• How to find a cardiologist or request emergency service or medical help in the place you want to travel.

Airport security services

There is a note regarding the security systems available at airports. Before crossing the airport security gate, the patient must inform the security staff that you have a pacemaker, it is best to be able to present a certificate proving this. The security staff will then search you manually, then you will enter normally, you should stay away from the detection system if you feel dizzy or a racing heart.

Airport security systems are magnetic detectors and thus they will sound an alarm when they detect the metal in the pacemaker. If security personnel use a handheld metal detector for testing, ask the employee not to place or pass the device over the core area.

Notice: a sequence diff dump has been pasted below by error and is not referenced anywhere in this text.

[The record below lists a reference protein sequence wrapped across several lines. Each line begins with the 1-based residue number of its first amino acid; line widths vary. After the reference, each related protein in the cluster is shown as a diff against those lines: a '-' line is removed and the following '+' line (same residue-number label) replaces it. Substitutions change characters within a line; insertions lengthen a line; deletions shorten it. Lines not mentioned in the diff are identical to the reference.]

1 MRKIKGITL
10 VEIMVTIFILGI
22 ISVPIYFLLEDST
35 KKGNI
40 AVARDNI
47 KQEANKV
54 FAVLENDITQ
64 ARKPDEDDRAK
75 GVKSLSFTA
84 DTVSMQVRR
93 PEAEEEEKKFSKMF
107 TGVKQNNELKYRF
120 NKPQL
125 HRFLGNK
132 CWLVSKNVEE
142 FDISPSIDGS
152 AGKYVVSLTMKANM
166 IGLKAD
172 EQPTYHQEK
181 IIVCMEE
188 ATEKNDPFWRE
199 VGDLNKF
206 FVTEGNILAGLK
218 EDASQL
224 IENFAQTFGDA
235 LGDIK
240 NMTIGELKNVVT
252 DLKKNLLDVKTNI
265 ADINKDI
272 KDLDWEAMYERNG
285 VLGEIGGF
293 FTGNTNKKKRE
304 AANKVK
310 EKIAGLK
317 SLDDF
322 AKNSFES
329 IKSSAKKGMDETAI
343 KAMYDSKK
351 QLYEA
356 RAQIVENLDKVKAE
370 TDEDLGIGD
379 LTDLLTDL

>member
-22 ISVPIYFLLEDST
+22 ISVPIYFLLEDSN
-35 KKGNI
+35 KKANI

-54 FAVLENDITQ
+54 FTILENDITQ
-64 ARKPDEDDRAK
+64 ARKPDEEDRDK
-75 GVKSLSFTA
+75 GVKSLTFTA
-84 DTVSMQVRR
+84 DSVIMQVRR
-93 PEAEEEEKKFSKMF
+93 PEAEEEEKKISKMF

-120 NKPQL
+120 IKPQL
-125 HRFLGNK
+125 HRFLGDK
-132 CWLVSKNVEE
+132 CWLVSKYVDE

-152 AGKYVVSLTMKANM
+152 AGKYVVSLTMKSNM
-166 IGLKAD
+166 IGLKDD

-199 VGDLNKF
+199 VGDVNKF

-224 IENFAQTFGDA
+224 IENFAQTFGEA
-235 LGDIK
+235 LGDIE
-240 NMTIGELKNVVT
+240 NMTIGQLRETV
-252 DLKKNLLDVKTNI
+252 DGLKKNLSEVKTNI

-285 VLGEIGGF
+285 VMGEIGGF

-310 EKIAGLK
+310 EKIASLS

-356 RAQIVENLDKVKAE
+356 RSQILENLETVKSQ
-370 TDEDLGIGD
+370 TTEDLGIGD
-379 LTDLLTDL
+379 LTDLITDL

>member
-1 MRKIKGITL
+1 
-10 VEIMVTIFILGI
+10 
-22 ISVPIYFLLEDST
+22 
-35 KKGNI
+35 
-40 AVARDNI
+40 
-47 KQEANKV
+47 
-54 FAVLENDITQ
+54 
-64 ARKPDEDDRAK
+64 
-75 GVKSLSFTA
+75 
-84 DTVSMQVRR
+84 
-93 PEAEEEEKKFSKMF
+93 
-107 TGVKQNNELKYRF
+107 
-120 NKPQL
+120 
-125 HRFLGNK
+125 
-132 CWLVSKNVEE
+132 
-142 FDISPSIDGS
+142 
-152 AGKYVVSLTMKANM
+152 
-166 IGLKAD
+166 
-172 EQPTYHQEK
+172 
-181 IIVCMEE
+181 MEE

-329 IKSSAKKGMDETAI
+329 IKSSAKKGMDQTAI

Medical procedures

Before undergoing any medical procedure, always inform your doctor, including the dentist or technician, of the presence of a pacemaker. Before the procedure, these specialists may need to contact a cardiologist, especially if the procedure is new or unusual.

Some medical procedures may affect the operation of the pacemaker and thus require precautionary measures to avoid or minimize any effects on the patient or the device itself.

Warnings for medical procedures

People who have a pacemaker should not undergo the following medical procedures:

  • Ablation of supraventricular tachycardia.
  • Heat therapy (short, high-frequency waves or microwaves).
  • Magnetic resonance imaging or magnetic resonance angiography.
  • Transurethral needle ablation (TUNA).

Precautions for medical procedures